Episode for Dec 3, 2004, Friday. Last night was one long night for everyone. The three maidens returned to their camp carrying Gabriel with them. The rest of the tribe – all females – had been waiting for them all night. Among them was one taller and more formidable-looking than the rest. She was Maningning, leader of the Taguba. The girls greeted her with many apologies. Even in the jungle, there is such a thing as a curfew. “So you remembered to go home after all,” she said with evident sarcasm. “What if you never found your way back here?” Another woman – if one could call her one for she was still quite young – was inspecting the statue that the others had brought with them. “He’s our present for you, Estrella,” they told her. “We got that from the place where men become stones.” Estrella caressed the statue, her eyes sparkling with admiration. “Look at him,” she said. “He’s so handsome; he looks like a god of beauty!” Maningning noticed something else and cut in. “I want that shining binhi,” she said. “Give it to me. I’m the eldest among us. I’m the best and bravest fighter. I want that binhi to make me stronger.” “But we can’t pry it off,” they replied. “It’s stuck.” “Then break the statue,” she ordered. “What!” cried Estrella. “But you forbade us from going to that place where men turn to stone. That was where they got this statue. So we know that this image had once been a man. It would be just as if you had killed someone!” “And besides,” said the others, “how do you know that that binhi can make you stronger?” “Because I’m familiar with it,” their leader answered. “I’ve seen it before.” She had seen it in the hands of bird-men. So many years had passed since then, yet the dust of time had not blurred Maningning’s memory of that day. That fatal day when winged men raided Lagaslaw and abducted all the males of its population: fathers and sons and brothers. Life had been so simple and happy before then. Men had been the hunters and warriors; women had been content to mind the concerns of home. But then the bird-men came and took away the manhood of Lagaslaw, claiming the captives would strengthen their own forces. Maningning did not know it, of course, but it was the Ravena she had seen, and Rasmus the one holding the green binhi. “Keep this,” he had told the soldier next to him prior to the raid. “If anything happens to me, use it on me and make me swallow it.” “We never saw our men again,” Maningning narrated to the others. “We grieved a long time, but eventually, the women learned to look after themselves. They taught us everything about farming, hunting, and finally even the art of making war.” Nothing really knew; Estrella had heard most of it before. “I still won’t let you break the statue,” she said. Maningning turned angrily on her. “Never once have you respected my decisions!” “The only thing that makes you our leader is that you’re the oldest!” said Estrella. “But even a younger person can become a leader. Even me!” Maninging cocked an eyebrow at the youngster. “Really? Prove it.” Some sixth sense roused Alwina from her slumber. Her eyes glanced about the camp and, noting the third of their number missing, she woke up Aguiluz. “Aviona’s not here,” she said. “I don’t know where she went.” In haste they abandoned camp to search for Aviona in the darkness. Meanwhile, Vultra had successfully diverted her medium from her suicide attempt. “It’s not time for you to kill yourself yet,” she had told the girl. Not while she was still useful to the Ravena. Aviona appeared from nowhere and called out to her friends. Aguiluz and Alwina saw her, cold and drenched from her soak in the river. She had been unable to sleep, she said, and decided to go fishing. “But I fell into the water,” she concluded with an embarrassed smile. Aguiluz showed no signs of crediting her story. “Let’s go back to camp,” he said, and helped Alwina on the way. Aviona burend with anger and envy as she watched them. See that? Aren’t you jealous? They love each other so much! Back at camp, Aguiluz persuaded his lady to rest. Soon the sweet peace of sleep was upon her again. The faithful guardian that he was, Aguiluz stayed awake to watch over her. Aviona spoke with him, but his talk was pure Alwina; his whole attention revolved around her, and jealousy fed upon Aviona’s soul like a devouring fire. “If I were Alwina,” said she, “I would tell you where the Mulawin tree is. You should know if you want to protect her.” Aguiluz thought she had a point there. “But you’re not Alwina,” he answered. Those words drove all the way to Aviona’s heart like a stake. That was the whole point, wasn’t it? She wasn’t Alwina, and never would be. She cast a stormy glance at Aguiluz and walked out. Now, if Aguiluz could not be dispensed with quickly, thought Vultra, it would have to be done slowly. Turn Alwina against him, she suggested. Use Alwina’s weakness against her – her heart. Ravenum had believed that, in Habagat, he had found the perfect leader for the Ravena. He seemed to own every desirable quality that Rasmus lacked: intelligence, patience, resourcefulness and utter coldness. Or so the dark lord had imagined. Tonight, he scolded Habagat for the last time. “You still won’t do as I tell you!” he roared at him. “And I actually thought you were fit to take Rasmus’ place! You are the same as he; you are both irresponsible! “I can no longer observe Alwina now because Perena is gone,” he went on. “And now, I cannot depend on you either! Perhaps it is time for me to take action myself because of your failures. Stay here in Halconia while you are useless to me. Brace yourself for my return!” A thick white fog shot up from the ground like a geyser, and Habagat knew the spirit was gone. Time ticked away like a bomb for the hapless Pagaspas. His best friend showed resolute courage in the face of death, however. She insisted that concession would be weakness. “No matter what happens, don’t join them,” she said over and over. “But time is running out, Lawiswis,” he told her. “I don’t want anything bad to happen to you. Do you want to get killed?” “We’ve been together for so long,” she replied, “and many have tried to tear us apart. But we’re still here. We’ve gone so far. Are you going to give up now?” Gus fell silent. Tuka lifted a bar that locked their cage, and placed some food before them. “Looks like your friend is more excited than you are!” she told her son. Lucio had told the others that he would go to his room to fetch something highly important. He had gone there to look for a picture of his son. “Gabriel,” Lucio said softly as he held the framed photograph. The father gazed upon the fair and smiling features of his son, remembering the wrongs he had done to him, wondering where he could be, if even he was still alive. Alas, regret follows too late in the wake of wrongdoing. Savannah’s voice down the hallway jolted Lucio from his melancholy. He hid himself from view – poor man a fugitive in his own house – and overheard Savannah and Takam looking for Lourdes, with obvious intent to do her mischief. When they had left, Lucio tip-toed back to where Lourdes was hiding, and warned her of what he had heard. Over in the women’s quarters, Procopio and Bianca had come to smuggle in some food for the Ravena’s slaves. Dakdak had ordered his Perico to do this, but the Scouts after being reunited with them, volunteered to do it instead. They had argued that the parrot-men’s feathers, being conspicuous, would lead to their easy capture. The siblings knocked on the door and Pamela opened it. “Who are you?” she asked. “We’re friends,” they said. “We’re here to bring you food.” Unfortunately, a sentinel was making the rounds that night. He saw the two strangers and ushered them inside forcefully. “Hey, you, go inside!” he shouted. It happened too quickly. They who had come to help the prisoners were now among them. The night wore on. At this point, Aviona was totally will-less. She fulfilled her possessor’s bidding like a puppet in the hands of a puppet-master. Take Alwina’s shawl, commanded the inner voice. Put it on Aguiluz’s back. And Aviona did as she was told. Alwina’s sleep was not so peaceful after all. In a dream, she had finally arrived at the foot of the Mulawin tree, an ancient and towering Molave. But instead of flowering and bearing fruit in her presence, the tree seemed to be dying. Then a soft voice told Alwina that she was not the one; she was not the Mulawin savior; she was not the champion the tree had been waiting for! “No, that can’t be!” she cried out and started awake. Alwina looked around anxiously, realizing that it had been only a dream. Like a good soldier, her first instinct upon awakening was to feel for her weapon. More than friends, a warrior trusts his weapon with his life. But where was her old shawl? Someone had stolen it! She turned to Aguiluz first – another instinct – and espied the red folds of familiar cloth under his wings. Aguiluz had taken her shawl? Estrella accepted her senior’s challenge. Younger and smaller than Maningning, she yet had the boldness and determination that could one day make her a leader herself. And it seemed she could not wait much longer. So champion and challenger took up arms as the others watched. Spears clashed, and shields clanged. Estrella hurled her javelin but Maningning thwarted the blow, and the weapon fell to the ground. Then Estrella drew out her sword over her shoulder; Maningning likewise unsheathed hers. The blades cut through the air with deadly strokes, and many a time almost lanced somebody’s throat. But experience was bound to prevail over youth. The champion thrust her sword forward and Estrella fell back. Maningning leaped at her and pointed the cutting edge at her challenger’s face. “No woman has ever beaten me in combat,” she said. Vanquished, Estrella rose quietly and said nothing. “A deal is a deal,” Maningning said aloud. “Break the statue now!” Estrella gasped.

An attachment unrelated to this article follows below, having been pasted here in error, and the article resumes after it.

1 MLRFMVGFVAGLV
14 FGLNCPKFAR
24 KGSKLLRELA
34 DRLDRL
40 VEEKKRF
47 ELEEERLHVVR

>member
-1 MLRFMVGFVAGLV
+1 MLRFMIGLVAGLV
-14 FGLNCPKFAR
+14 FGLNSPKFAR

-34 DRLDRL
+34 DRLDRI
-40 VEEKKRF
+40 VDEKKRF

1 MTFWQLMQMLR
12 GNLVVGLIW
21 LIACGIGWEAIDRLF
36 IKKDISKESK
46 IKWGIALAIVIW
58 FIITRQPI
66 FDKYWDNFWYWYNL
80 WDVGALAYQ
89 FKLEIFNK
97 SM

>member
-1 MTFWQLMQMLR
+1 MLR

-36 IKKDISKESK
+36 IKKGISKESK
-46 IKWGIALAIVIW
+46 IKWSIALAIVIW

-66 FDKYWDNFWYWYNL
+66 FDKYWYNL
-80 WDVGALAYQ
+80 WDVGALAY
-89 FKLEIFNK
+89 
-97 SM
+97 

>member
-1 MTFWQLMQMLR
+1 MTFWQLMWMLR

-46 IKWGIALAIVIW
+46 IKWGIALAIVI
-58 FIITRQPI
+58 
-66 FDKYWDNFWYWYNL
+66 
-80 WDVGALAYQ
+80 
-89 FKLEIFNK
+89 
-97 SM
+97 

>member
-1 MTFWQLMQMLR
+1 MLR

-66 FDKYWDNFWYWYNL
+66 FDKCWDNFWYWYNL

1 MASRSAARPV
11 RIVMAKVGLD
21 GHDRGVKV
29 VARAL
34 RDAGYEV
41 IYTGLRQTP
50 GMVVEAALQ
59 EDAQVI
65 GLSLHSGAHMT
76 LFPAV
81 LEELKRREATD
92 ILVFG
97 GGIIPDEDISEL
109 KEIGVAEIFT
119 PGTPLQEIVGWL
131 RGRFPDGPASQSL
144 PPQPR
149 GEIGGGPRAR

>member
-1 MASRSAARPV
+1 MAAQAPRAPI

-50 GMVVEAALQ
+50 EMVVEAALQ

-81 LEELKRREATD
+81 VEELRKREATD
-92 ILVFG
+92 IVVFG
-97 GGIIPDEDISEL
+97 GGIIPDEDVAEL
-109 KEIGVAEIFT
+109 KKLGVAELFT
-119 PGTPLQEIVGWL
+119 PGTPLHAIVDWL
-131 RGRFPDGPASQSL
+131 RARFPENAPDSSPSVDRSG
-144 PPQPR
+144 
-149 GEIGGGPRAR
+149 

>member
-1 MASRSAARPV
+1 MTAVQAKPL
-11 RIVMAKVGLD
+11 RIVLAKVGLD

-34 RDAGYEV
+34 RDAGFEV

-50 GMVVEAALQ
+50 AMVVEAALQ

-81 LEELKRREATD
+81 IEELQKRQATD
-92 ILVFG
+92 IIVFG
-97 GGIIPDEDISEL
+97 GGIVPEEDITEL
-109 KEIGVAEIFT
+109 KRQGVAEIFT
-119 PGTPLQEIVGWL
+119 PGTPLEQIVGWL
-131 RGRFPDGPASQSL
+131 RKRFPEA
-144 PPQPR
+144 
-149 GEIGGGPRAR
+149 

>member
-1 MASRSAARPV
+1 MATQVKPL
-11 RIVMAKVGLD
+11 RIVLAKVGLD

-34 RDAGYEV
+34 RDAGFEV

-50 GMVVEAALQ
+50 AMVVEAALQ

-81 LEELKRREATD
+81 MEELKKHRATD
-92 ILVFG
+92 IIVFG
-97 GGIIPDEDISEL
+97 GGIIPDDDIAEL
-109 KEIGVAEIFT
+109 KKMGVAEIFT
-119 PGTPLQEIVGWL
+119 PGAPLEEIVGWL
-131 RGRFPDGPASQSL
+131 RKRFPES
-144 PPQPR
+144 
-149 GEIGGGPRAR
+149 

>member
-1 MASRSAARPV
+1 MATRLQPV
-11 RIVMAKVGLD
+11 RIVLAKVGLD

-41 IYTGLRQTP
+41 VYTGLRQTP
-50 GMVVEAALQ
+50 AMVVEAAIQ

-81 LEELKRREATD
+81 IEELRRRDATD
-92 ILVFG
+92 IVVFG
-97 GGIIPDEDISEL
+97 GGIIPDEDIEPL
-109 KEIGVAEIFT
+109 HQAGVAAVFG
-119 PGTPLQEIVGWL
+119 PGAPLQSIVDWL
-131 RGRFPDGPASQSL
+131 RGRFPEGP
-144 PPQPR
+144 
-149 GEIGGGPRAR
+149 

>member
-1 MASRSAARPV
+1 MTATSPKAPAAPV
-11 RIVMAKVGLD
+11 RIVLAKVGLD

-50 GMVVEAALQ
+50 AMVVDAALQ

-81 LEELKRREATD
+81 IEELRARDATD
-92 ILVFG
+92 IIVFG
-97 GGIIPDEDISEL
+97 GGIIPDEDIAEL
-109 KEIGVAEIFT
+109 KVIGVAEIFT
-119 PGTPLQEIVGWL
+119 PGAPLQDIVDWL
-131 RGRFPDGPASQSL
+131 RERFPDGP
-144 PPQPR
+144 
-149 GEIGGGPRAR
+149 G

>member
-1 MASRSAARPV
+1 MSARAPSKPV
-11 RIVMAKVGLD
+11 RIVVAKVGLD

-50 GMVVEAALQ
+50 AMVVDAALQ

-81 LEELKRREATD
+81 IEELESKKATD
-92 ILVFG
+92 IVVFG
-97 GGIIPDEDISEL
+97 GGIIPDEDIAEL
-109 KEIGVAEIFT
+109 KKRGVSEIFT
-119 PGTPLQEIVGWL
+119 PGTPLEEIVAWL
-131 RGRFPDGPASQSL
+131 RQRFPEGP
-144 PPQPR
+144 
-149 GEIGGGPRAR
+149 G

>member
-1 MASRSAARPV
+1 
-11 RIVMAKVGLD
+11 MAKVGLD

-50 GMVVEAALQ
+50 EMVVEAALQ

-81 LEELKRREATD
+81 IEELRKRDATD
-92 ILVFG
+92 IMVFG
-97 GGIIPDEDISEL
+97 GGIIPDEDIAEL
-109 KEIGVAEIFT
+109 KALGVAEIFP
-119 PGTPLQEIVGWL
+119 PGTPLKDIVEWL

6 Comments: